Fly Tying Materials

by Fly Fisherman

A FLY is only as good as the material that goes into it. Mediocre or actually poor material will only result in an inferior product even when tied by the most skillful craftsman. It is difficult in the extreme to verbally portray, in all aspects, just what is good and what is not so good in fly tying materials. Neither do photographs or drawings bring it out.

I can only urge that you observe studiously the materials you have in your possession as you use them. Does your finished fly resemble in a “material” way those you may have that were tied by a professional or an experienced tier? Determine in your own mind just what the difference is. Do not always blame yourself if your fly is a disappointment.

It can be that hackles or the wings or the body material does not qualify as first grade “stuff.” Experience in tying will bring you experience and knowledge in choosing materials—in knowing at a glance or a touch if the items are up to your standard. Rather than just mention the various materials used in fly tying I have elaborated on those most in use deliberately because the subject ranks so high in importance.The difference between good flies and the common or market variety is generally in their hackles.

Hackles, without question, form the most important ingredient in the material list. The ability of the fly to alight and ride properly on the water, in the case of dry flies, is dependent upon the quality of the hackle.Regardless of the claims of fly tying  Material suppliers, top grade hackle and hackle necks are quite rare. Neither is the cost of the neck indicative of its use value but it is the only gauge one has unless from quite extensive experience in selecting hackle and tying many hundreds of flies.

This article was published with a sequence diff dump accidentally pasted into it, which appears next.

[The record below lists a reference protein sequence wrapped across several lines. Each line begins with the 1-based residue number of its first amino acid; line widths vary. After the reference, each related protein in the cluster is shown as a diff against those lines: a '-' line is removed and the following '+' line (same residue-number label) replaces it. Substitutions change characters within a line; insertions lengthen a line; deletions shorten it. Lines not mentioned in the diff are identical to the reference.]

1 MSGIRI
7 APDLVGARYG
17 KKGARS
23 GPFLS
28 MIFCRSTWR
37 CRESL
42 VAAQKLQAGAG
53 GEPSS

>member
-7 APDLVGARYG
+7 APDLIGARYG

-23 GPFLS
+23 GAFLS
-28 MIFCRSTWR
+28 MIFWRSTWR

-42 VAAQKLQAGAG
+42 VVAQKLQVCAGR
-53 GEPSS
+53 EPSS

The method of testing hackle for dry flies is first to observe whether or not it carries a glossy appearance on the outer surface. The second feature is its springiness and lack of web. Taking a medium or 12 size hackle hold it at its tip end and with the thumb and forefinger of the other hand stroke down the quill three or four times. If the fibers spring back to a right angle to the quill or tend to resume their former position it is considered good hackle. Sometimes the quill may be quite webby but the tip half has the correct stiffness. In cases such as this, using two or more of the tips on your fly will supply the right amount when wound as hackle.

Hackles, too, should have good color—that is, a definiteness of the shade you are selecting. In the reds and browns, look for color on both sides of the feather. Quills of this shade, particularly, tend to be brilliant on the outer surface while carrying a smoky faded-out appearance on the inner side. This is not a criterion of the quality of that hackle insofar as its use is concerned but it does give your fly an off color that may not be desirable.

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